Our high school teachers were wrong. It turns out there IS such a thing as a stupid question.
Last week, I was washing dishes when my husband called me into the bathroom to ask (and I am NOT making this up), "Did you throw up in the bathroom sink?"
Now, I am neither hungover nor pregnant, and if I had a stomach virus I can give you an iron-clad guarantee that I would NOT be the one doing the dinner dishes, so yes, this was a stupid question. Are you kidding me? Yes, honey, I tossed my cookies in YOUR sink, then came back out to do the dishes instead of cleaning it up. (A sink? Really? Who pukes in a sink, anyway? And trust me, I don't even wash my hands in his sink.)
So yes, there IS such a thing as a stupid question. Want more proof? Voila, a partial list of stupid questions I've been asked recently, and my responses:
~ Do you know what happened to my belt? (I swear to God, if your belt fits me, I'll kill myself.)
~ Where's my thing? (Probably with your other thing.)
~ Is my appointment today? (Huh?)
~ What is there to eat? (Um, I'm guessing, food?)
~ Do I have any clean jeans? (Again, if I'm borrowing your jeans...)
~ How old is my mom again? And when's her birthday? (no comment)
And it's not just my husband. The kids do it, too. Apparently, I am the keeper of all things for all people. I am supposed to know where all the toys and books in the house are (never mind that it's not THAT big of a house - check your room, your sister's room, or the playroom) as well as knowing the phone numbers and addresses for every member of the family and all friends, as well. Library book due dates? Related arts class schedule? Birthday wish lists? Doctor and dentist appointments? You name it, no one else has to remember it if Mom's around.
If only someone would invent something that would help us keep track of all of our appointments and keep our schedules straight, like someplace we could write it all down or something. Wouldn't that be nice?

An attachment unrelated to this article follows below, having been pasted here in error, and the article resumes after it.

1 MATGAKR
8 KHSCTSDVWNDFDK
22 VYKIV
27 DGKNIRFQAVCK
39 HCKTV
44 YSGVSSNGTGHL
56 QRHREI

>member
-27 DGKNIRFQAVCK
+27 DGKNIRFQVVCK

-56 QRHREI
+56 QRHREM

If only there was some way to keep track of our possessions and be able to easily find our own things when we needed them, maybe with labels and drawers or something. Wouldn't that make life easier?
(Sarcasm aside, I do keep a master calendar in my kitchen, but it only works if you WRITE ON IT. And we have plenty of well-organized storage in every room and closet, but again, it only works if you PUT STUFF AWAY.)
So I'm on "stupid question strike". If anyone asks me a question that a) they could answer themselves or b) I shouldn't even know the answer to, then I just give them the deer in the headlights look and a taste of their own medicine: I answer, "I don't know." (Hey, it's everyone else's FAVORITE answer to many of my questions. What did you do in math today? I don't know. Where are your tap shoes? I don't know. Did you finish your homework? I don't know.) Or, if I'm in a particularly sarcastic mood, they may get a particularly sarcastic answer. (Where's the milk? In the dishwasher, don't you think? I mean, really, did you even LOOK in the fridge?)
Slacker Mom Says...I'm tired of enabling. If they can't keep track of it, they can spend their own time and money looking for it. I'm no longer the Master of All Knowledge or the Keeper of All Treasured Possessions. And if it's left out after the kids go to bed, it goes in my Lost and Found. Need a sneaker for gym class? Missing your library book? It'll cost you, an extra chore, 50 cents, I'm not sure. As for my husband, I'll have to come up with a different payment. It'll cost him, too, but maybe something more than 50 cents...